How to Feed a Lawyer (and Other Irreverent Observations from the Legal Underground)

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Kevin O'Keefe

Points are well taken Evan.

I had no part in the drafting of the conference's marketing materials but I'm fairly confident they did not intend to slight LexThink. LexThink was a force in getting law blogs to where they are today and perhaps getting it to the point where a 2 day conference was viable. And I know from the speakers that they do not look as blogs as a gathering for IP-law hipness or law-firm gossip.

I know from recent experiences when speaking at conferences that promo materials are often pulled from some text found on the Internet (this one sounds eerily similar to a National Law Journal article) to sex things up a bit without clearly reflecting what will be covered.

Law blogs are still just getting traction in the legal community, especially in the large firm environment. Pulling together lawyers from large firms to present on the legal issues of blogging as well as how to publish a blog is a good thing. You and know the power in blogs and the good that can be done. The word needs to be spread by the LSI conference, LexThink and anyone else who can do so an informative and positive way.

As way of full disclosure, LexBlog is doing free of charge a blog for this conference that knock on wood will be up in a day or two. I believe we offered the same to LexThink but there was already the Internet presence put together by Matt and Dennis.


$1000? I think I can read the summary later.


$1000? I think I can read the summary later.

Never though I'd be saying this, but Mythago is right! ;) Seriously... a grand? Wow.


Seems like you can stumble around on the Web to learn more about blogging and that is FREE. Those in the non hip areas of the USA (That is, not the Left Coast) can't spend $600 for the airfare; $500 for a room, $1K for the seminar.

PT Barnum was right it seems.

Kevin O'Keefe

You guys may see the future of blogs and may not find it worthwhile to spend a $1,000. That's not the case for everyone.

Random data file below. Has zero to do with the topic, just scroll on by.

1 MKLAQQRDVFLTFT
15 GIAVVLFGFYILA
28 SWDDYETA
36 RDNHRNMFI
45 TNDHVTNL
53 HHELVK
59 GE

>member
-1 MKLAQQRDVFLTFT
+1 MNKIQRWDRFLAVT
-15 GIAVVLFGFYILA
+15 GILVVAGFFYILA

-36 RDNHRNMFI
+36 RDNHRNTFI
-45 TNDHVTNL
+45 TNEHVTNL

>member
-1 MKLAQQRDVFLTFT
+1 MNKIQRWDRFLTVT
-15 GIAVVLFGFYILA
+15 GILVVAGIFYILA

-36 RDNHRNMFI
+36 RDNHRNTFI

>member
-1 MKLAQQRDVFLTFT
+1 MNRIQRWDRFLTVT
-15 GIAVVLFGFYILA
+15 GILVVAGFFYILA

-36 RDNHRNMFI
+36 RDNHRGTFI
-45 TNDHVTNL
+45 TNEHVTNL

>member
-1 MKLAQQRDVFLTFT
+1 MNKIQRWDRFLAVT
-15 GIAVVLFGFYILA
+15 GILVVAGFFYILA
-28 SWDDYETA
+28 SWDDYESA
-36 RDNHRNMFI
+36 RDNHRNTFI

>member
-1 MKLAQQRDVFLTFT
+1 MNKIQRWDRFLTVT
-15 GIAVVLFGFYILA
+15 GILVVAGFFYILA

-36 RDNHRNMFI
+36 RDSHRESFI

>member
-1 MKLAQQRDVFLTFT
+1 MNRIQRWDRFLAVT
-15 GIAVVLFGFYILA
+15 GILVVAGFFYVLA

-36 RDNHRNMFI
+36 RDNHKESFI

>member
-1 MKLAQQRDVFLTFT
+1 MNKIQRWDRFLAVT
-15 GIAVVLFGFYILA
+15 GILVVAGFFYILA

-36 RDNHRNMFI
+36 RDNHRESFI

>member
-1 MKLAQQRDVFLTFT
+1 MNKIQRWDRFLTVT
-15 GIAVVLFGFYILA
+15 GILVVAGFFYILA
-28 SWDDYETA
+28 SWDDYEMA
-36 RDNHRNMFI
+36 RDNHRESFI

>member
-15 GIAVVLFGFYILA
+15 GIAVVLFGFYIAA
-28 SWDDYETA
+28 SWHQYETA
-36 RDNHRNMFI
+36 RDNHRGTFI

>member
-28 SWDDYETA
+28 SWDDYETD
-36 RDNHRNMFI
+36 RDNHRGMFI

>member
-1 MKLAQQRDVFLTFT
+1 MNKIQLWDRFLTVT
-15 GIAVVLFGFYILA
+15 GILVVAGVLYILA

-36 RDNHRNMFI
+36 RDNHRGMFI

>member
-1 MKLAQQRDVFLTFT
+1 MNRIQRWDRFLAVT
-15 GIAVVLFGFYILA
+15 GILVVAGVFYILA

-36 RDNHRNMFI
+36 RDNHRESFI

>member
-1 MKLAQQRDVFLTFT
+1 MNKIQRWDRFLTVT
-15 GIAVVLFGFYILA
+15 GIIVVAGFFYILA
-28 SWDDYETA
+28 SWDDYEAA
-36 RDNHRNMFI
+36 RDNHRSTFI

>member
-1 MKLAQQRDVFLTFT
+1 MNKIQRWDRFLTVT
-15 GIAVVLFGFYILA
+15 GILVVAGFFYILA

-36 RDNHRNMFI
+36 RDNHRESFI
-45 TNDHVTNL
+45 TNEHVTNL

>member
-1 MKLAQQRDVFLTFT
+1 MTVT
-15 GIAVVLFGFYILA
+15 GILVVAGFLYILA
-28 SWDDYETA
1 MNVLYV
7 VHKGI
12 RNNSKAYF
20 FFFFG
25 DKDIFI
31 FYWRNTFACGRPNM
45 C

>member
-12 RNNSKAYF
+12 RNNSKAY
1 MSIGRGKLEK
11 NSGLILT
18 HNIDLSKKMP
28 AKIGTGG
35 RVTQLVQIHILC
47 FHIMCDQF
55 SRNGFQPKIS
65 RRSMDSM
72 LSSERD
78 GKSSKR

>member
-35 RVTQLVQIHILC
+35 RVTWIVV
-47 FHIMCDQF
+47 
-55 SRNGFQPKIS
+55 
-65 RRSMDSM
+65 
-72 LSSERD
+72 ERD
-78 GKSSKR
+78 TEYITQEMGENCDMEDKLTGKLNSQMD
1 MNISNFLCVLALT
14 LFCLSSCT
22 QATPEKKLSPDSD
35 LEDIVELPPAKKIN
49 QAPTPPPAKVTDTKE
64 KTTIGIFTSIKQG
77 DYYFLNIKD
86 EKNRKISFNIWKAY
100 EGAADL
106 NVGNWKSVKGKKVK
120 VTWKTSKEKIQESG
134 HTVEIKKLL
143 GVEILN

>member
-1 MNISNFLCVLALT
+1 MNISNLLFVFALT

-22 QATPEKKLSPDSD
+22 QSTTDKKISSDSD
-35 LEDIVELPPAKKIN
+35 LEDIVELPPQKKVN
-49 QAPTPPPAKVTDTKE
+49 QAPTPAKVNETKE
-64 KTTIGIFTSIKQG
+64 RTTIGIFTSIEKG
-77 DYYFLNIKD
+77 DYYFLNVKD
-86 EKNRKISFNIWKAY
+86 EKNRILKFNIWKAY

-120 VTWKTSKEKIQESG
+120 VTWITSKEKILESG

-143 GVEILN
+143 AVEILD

In 1996, there was a company charging about $2,000 for an Internet marketing and advertising seminar in Monterey, California. I wanted to go but that was a shitload of money for someone like me who just started his own law firm in rural Wisconsin.

I talked to my best friend who saw that I had been getting pretty excited about marketing on the Internet and asked him how stupid would it be for me to fly there from Wisconsin and pay two nights in a hotel plus tuition. His response: "How can't I go? I had to."

I went. It changed my life forever. The skills I learned and the people I met allowed me to grow my practice via the Internet in ways I could never have done so without going. Opened my eyes as to how I could help other lawyers effectively market on the net over the last 8 years since leaving the practice.

You in invest in the future. Sometimes pulling out that credit card for a high priced seminar that you may have to pay off over a few months is scary but it's what you need to do. I did it as a young trial lawyer and learned from the some of the best lawyers in the country.

I did the same when it came to the Internet. In addition to the above seminar I paid a good sum more than once to listen to the likes of Attorney's Greg Siskind, Will Hornsby and Jerry Lawson. These guys knew how the Internet worked for legal marketing.

Sure, there is info on the net and people you can call on to give of their time but it's a little short sited to say the seminar is not worthwhile for a lot of folks.


I'm sure it is worthwhile for people who have a spare $1000 lying around unused.


Kevin, I'm not averse to spending money on these conference. While still in law school I (twice) dropped more than the cost of the blogging seminar for a TLC/Gerry Spence 4-day seminar. I just don't see the value the program will provide.

Blogging is rather simple. If you're a good writer, you will be a good blogger. If you are a good blogger, other sites will link to you. If you are not a writer at heart, then you will not have a successful blog.

IOW, good blogging is good writing. All the other stuff is just window dressing.


I think the characterization of legal blogs only being used to perpetuate law firms under represents those of us who use blogging as a free speech forum. I think there is still quite a bit to be said for bloggers exercising the modern right of the lone pamphleteer.

christopher king

Then there is this crazy guy -- a former law enforcement attorney for the Ohio Attorney General's office -- out there who thinks that movies, courtroom video captures, a writer and a film maker will spice up the legal horizon while (and after) he faces felony charges:

Oh, he's only got a hundred hits a day, with no real professional promotion, but all that will change ;-)


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